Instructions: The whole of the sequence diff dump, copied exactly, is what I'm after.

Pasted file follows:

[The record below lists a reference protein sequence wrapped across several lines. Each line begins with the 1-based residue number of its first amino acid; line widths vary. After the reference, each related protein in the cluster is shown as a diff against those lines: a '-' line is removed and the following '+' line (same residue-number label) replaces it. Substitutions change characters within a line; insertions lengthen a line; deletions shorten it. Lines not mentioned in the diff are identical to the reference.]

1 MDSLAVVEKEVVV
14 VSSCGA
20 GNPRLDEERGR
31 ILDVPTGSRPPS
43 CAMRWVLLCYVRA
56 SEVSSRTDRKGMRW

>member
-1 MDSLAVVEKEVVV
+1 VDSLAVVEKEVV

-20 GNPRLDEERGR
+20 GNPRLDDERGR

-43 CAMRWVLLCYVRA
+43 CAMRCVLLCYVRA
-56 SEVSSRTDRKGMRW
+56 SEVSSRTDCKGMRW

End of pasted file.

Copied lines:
[The record below lists a reference protein sequence wrapped across several lines. Each line begins with the 1-based residue number of its first amino acid; line widths vary. After the reference, each related protein in the cluster is shown as a diff against those lines: a '-' line is removed and the following '+' line (same residue-number label) replaces it. Substitutions change characters within a line; insertions lengthen a line; deletions shorten it. Lines not mentioned in the diff are identical to the reference.]

1 MDSLAVVEKEVVV
14 VSSCGA
20 GNPRLDEERGR
31 ILDVPTGSRPPS
43 CAMRWVLLCYVRA
56 SEVSSRTDRKGMRW

>member
-1 MDSLAVVEKEVVV
+1 VDSLAVVEKEVV

-20 GNPRLDEERGR
+20 GNPRLDDERGR

-43 CAMRWVLLCYVRA
+43 CAMRCVLLCYVRA
-56 SEVSSRTDRKGMRW
+56 SEVSSRTDCKGMRW